My Situation, Want to buy bigger home

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Greetings all! I am looking to sell my townhome in order to purchase a larger place. I currently owe $192k. Similar units in my development are going for $165k-$185k. I have not received an appraisal, but we have put significant money into upgrades. My buddy works for Wells Fargo and says my home is worth about $178k based on his valuation report.

My problem is trying to determine the best way to cover my negative equity. Worst case scenario I would need to come up with $20k-30k to make up the difference. My FICOs are 720+ and I have $0 CC debt. Total DTI is about 40% (student loans, car payments, and a $5k personal loan). Unfortunately, I don't have any extra cash to work with right now. I understand it is not possible to roll neg equity into a new house like one would for an automobile. It appears my only options are:

- 125% Mortgage


- Personal Loan

- Short Share (doubt I would do this as my credit would be destroyed)



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I am upside down because the last company I refi'd with screwed me. We bought the place for $162,000 in 2003. We took a 2nd mortage out for $15k in 2004. In 2005 we rolled the first\second mortgage into one and took a little cash out (like an idiot). So now we owe $192,000.

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I am upside down because the last company I refi'd with screwed me.
Not sure how they screwed you. You asked them to consolidate your loans and extract some cash. They delivered.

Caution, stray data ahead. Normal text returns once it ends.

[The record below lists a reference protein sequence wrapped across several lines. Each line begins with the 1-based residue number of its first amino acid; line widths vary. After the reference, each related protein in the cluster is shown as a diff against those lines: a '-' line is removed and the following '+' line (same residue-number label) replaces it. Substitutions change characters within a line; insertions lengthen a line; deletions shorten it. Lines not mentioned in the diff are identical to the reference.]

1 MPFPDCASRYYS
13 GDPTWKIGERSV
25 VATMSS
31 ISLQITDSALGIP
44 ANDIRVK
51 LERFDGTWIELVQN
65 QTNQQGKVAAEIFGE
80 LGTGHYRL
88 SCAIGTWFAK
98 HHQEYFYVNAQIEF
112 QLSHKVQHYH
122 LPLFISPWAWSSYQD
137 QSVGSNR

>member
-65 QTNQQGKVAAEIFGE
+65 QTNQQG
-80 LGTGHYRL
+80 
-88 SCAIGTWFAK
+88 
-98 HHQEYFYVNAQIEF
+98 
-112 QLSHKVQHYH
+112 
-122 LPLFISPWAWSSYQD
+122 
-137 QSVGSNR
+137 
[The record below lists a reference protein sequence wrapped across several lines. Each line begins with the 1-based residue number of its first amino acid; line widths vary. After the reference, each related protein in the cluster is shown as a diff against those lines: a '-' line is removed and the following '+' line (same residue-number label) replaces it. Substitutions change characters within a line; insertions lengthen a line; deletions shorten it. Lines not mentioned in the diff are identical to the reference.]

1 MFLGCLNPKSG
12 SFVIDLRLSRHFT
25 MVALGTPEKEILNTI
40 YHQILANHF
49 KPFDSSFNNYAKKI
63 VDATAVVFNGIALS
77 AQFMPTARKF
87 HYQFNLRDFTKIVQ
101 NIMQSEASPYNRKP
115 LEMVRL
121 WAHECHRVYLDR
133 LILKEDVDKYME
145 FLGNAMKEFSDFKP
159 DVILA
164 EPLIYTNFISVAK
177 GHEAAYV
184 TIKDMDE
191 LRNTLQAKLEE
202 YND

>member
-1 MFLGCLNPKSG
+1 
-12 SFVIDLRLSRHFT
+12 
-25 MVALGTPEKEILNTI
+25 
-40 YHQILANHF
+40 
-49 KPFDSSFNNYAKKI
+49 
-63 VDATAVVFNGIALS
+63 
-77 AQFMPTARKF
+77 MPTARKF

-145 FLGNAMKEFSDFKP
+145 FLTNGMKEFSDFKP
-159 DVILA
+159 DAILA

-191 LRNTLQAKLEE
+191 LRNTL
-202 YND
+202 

I suggest you stick around. Even if you have top notch credit, a HELOC is not an option nor is a 125% mortgage. Especially now. Maybe a personal loan could occur to cover the difference but you'll pay through the nose and this will have a serious effect on your DTI and credit score going into the next home. You'll then have a sizable unsecured loan and you'll be asking for a 105%ltv loan on a bigger house. That's a lot to ask of a lender.

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A mortgage guy, who is a friend of a friend, sent me the following:



Just running the numbers real quick and hoping that it will allow a FULL 65% DTI here is what I come up with.

First to not count that car payment you have to prove that someone else is making the payment.

Not counting that and assuming $1200 a month rent (if it is more that will help)

2658 – 900 (1200 x 75%) = 1758 DTI 29%

Leaving roughly 2140 for new mortgage

Now that would MAX you at 65% and there is no guarantee that the underwriting system would approve to that level but it would be worth a shot.

It would make thing tight but you have to decide if it is doable.

Now going back to the new home 225k would look roughly like this

Assuming approve eligible

Todays pricing would be around 6.875 (one loan 30 year fixed)

225k @ 6.875 1478 (Principal and Interest)

Taxes Not sure of your states calculations but will use CA for a ballpark

Taxes $235

Insurance $50-$75

PMI $180 - $200


Approximately $1943 - $1988 per month

This is just a Ball Park and it does assume a few things. It should give you an idea of what it would look like

The only way to know for sure would be to get a full application and run it through.